The issues were raised at the 13th Tripartite Commission meeting between representatives of the two countries and UNHCR, held last Friday in Dubai.
"Afghanistan has been taking positive steps towards development," said Abdul Qadir Ahadi, the Afghan First Deputy Minister of Refugees and Repatriation. "But still our country faces serious challenges, such as a lack of housing, jobs, schools, clinics, security. If large numbers of Afghans return involuntarily, we cannot absorb them. They may go back to Pakistan and create more problems."
Sajid Hussain Chattha, the secretary of Pakistan's Ministry of States and Frontier Regions, agreed that the future of repatriation must be based on the policy of sustainability and a realistic assessment of the situation on the ground. However, he added that "after 27 years, we don't favour the unlimited right to stay of Afghan refugees in Pakistan. The pace of returns depends on the absorption capacity, thus we advocate for the Government of Afghanistan and the international community to intensify rehabilitation and reconstruction in Afghanistan."
More than 3 million Afghans have been assisted home from Pakistan since UNHCR started facilitating voluntary returns in 2002, making it one of the largest repatriation operations in the world. Over 2.15 million others were recently registered as Afghan citizens temporarily living in Pakistan. Some 84 percent said they had concerns about going home, mainly for reasons of security and access to land, shelter and livelihood opportunities.
Pakistan presented its three-year strategy for voluntary repatriation and camp closure during the meeting. At the previous Tripartite Commission meeting in February, all parties had reaffirmed the decision to close four camps this year - Katchagari and Jungle Pir Alizai by June 15; Jalozai and Girdi Jungle by August 31 - mainly for security reasons.
Affected Afghans have been given two options by the Pakistan government, and "both options must be respected," said Guenet Guebre-Christos, UNHCR's representative in Pakistan. "Those who choose to return home must be able to do so voluntarily, in safety and dignity. At the same time, the same principles must apply for those who cannot repatriate and choose to relocate to an existing camp in Pakistan."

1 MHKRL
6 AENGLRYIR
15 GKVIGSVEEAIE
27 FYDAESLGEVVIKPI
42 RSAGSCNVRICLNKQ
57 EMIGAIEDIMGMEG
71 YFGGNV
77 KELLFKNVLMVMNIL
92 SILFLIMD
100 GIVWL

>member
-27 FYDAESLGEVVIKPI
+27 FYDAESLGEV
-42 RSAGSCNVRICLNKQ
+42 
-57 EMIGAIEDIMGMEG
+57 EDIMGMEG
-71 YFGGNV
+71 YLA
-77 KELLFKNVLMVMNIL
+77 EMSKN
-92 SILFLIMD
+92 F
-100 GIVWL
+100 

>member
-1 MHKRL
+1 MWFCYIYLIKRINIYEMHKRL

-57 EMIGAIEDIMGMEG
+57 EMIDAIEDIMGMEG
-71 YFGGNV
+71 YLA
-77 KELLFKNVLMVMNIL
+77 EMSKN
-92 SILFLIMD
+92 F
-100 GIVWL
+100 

Salvatore Lombardo, her counterpart for Afghanistan, appealed to the Pakistan government to ensure that the camps are closed as a result of dialogue with the elders and that the use of force must be avoided by all means.
Afghanistan provided an update of reintegration activities for returnees, focusing on land allocation as an integral part of Afghanistan's National Development Strategies. It noted that out of more than half a million applications for land allocation, 70,000 families have been selected, 41,000 plots distributed and over 5,000 families are actually living on the sites. With five pilot returnee townships now under development, demand far outstrips supply.
"We need further international support to strengthen and expand our national development programmes in order to enhance sustainable return, especially in areas with high return potential," said Afghanistan's Ahadi.
A separate presentation on security in Afghanistan revealed that humanitarian agencies' access to areas of return has decreased dramatically, affecting the agency's ability to assist returnees especially in the south, east, south-east, and increasingly in the central and northern areas as well.
"The consistent problem of security has a big impact on the sustainability of returns," Pakistan's Chattha acknowledged. He assured that registered Afghans with Proof of Registration cards who decide not to repatriate for the moment have the right to stay in Pakistan till December 2009. He added that undocumented Afghans are considered illegal migrants, but that any deportation will abide by international human rights and humanitarian standards.